HUDSON —The city may soon offer loans to small businesses to help companies in the municipality weather the effects of the COVID-19 pandemic.

City Council on May 5 discussed creating a Small Business Recovery Loan program to support merchants as they begin to reopen. The discussion will continue at council’s workshop on May 12 and it is anticipated that legislators will vote on implementing the program on May 19, said city spokesperson Jody Roberts.

The initiative would earmark $300,000 for a program offering loans to "a limited number of qualifying businesses that have been economically disadvantaged by the COVID-19 pandemic," said Roberts.

The funds would be used for economic development, to maintain employment opportunities for residents and preserve operations of the city’s small businesses.

The program would offer two types of loans and eligible businesses could apply for one of the two types, Roberts said. The Part A Reopening Loan would provide money for essential reopening costs, and the maximum loan would be $10,000 per business. The maximum overall amount allocated by the city for the Part A loans would be $200,000.

The Part B Micro-Loan would provide shuttered small business assistance with reopening requirements, and the maximum loan would be $3,000 per business. The maximum overall amount set aside for Part B loans would be $100,000.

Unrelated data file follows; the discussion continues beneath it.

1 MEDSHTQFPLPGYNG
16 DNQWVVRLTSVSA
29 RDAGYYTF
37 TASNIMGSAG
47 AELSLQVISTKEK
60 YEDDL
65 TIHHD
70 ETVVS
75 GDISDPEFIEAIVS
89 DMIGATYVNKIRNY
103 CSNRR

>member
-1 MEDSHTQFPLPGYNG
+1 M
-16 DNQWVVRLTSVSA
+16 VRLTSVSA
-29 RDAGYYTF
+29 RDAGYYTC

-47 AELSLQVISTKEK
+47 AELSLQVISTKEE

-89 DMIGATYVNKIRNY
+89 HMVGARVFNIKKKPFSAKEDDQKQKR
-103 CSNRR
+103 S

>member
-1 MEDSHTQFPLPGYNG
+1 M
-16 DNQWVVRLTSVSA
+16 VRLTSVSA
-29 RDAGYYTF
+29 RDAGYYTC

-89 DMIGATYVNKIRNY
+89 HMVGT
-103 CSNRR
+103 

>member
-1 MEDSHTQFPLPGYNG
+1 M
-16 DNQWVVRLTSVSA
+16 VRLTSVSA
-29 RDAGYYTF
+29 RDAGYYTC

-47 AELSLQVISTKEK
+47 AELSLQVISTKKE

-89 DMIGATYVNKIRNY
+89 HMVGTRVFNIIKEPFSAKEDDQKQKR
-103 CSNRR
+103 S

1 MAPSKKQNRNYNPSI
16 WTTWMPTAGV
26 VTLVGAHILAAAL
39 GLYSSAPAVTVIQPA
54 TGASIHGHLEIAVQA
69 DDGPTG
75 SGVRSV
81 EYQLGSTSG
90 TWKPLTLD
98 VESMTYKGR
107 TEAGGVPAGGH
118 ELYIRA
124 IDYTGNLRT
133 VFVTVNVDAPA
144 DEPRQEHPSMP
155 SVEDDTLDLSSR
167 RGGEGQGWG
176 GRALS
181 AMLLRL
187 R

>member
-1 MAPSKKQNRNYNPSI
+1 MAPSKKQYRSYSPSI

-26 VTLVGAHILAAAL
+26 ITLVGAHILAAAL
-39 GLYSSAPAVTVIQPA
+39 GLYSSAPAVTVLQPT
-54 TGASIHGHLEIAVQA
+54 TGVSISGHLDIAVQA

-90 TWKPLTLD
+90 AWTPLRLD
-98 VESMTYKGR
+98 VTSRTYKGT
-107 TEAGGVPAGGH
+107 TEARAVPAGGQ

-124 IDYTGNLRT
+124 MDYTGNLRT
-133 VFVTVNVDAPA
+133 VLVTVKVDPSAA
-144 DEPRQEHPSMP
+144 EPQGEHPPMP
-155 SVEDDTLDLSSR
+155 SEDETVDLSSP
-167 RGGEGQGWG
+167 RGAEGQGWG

Roberts said additional details such as where the money will come from and the criteria that businesses must meet to be eligible will be forthcoming as the program administration, application procedures and deadlines are established.

City Manager Jane Howington told council May 5 that the administration drew up the proposal based on input it had received from council members.

She added the proposal offers a way of "helping people to reopen a business both from a stocking, supply-and-demand kind of issue — which may be more appropriate for the restaurants — and then you have some of your smaller businesses that just have had no cash flow for six weeks."

To administer the loan program, by law, the city would use the Community Improvement Corporation (CIC), said Howington. The use of the CIC is expected to be discussed at greater length during the May 12 council workshop.

Council member Hal DeSaussure (At Large) said he felt the Part A loans would be appropriate for restaurants, while the Part B loans would be used by non-restaurants.

"It helps the businesses, but it helps Hudson, too, because … we’re better off if we have successful and thriving businesses," said DeSaussure.

Council President Bill Wooldredge (At Large) said if council wants to move forward with the program, he believed it should happen "fairly soon."

"In a situation like this, cash is king," said Wooldredge. "That’s what most of them are lacking is cash, cash to get themselves going again."

Council member Chris Foster (Ward 2) said it was "important" and "urgent" to move forward on the proposal, but added he felt the city would be OK if the program was put into action on May 19 at council’s next regular meeting.

Reporter Phil Keren can be reached at 330-541-9421, pkeren@recordpub.com, or on Twitter at @keren_phil.